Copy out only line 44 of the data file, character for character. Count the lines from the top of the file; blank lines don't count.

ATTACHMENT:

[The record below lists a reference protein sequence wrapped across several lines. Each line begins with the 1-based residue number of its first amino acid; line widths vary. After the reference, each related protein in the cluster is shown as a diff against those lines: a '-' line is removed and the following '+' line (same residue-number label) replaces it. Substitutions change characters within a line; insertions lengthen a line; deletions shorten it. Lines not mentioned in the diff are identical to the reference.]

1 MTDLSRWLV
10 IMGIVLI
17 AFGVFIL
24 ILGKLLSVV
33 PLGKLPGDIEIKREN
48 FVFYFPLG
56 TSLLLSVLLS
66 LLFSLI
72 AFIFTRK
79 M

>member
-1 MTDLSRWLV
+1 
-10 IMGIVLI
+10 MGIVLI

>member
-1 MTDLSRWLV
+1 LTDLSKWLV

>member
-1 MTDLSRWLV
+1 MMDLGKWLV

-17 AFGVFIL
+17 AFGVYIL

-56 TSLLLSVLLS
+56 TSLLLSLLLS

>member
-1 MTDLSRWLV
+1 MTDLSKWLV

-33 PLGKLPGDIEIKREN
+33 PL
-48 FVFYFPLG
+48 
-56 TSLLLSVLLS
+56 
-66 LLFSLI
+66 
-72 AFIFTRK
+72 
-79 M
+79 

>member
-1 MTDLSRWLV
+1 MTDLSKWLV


+1 MTDLSKWLV